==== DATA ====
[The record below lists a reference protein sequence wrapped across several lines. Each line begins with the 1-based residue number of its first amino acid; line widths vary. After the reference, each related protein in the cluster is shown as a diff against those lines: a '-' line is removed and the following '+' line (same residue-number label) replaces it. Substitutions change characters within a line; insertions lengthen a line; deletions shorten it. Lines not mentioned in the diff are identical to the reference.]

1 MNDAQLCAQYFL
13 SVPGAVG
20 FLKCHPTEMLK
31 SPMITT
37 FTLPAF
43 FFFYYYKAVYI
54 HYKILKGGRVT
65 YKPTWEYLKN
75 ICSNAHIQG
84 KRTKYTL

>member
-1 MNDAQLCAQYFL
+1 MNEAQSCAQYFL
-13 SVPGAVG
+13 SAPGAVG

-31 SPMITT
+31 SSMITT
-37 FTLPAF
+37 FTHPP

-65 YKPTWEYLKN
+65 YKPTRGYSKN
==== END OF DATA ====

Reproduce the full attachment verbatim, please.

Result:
[The record below lists a reference protein sequence wrapped across several lines. Each line begins with the 1-based residue number of its first amino acid; line widths vary. After the reference, each related protein in the cluster is shown as a diff against those lines: a '-' line is removed and the following '+' line (same residue-number label) replaces it. Substitutions change characters within a line; insertions lengthen a line; deletions shorten it. Lines not mentioned in the diff are identical to the reference.]

1 MNDAQLCAQYFL
13 SVPGAVG
20 FLKCHPTEMLK
31 SPMITT
37 FTLPAF
43 FFFYYYKAVYI
54 HYKILKGGRVT
65 YKPTWEYLKN
75 ICSNAHIQG
84 KRTKYTL

>member
-1 MNDAQLCAQYFL
+1 MNEAQSCAQYFL
-13 SVPGAVG
+13 SAPGAVG

-31 SPMITT
+31 SSMITT
-37 FTLPAF
+37 FTHPP

-65 YKPTWEYLKN
+65 YKPTRGYSKN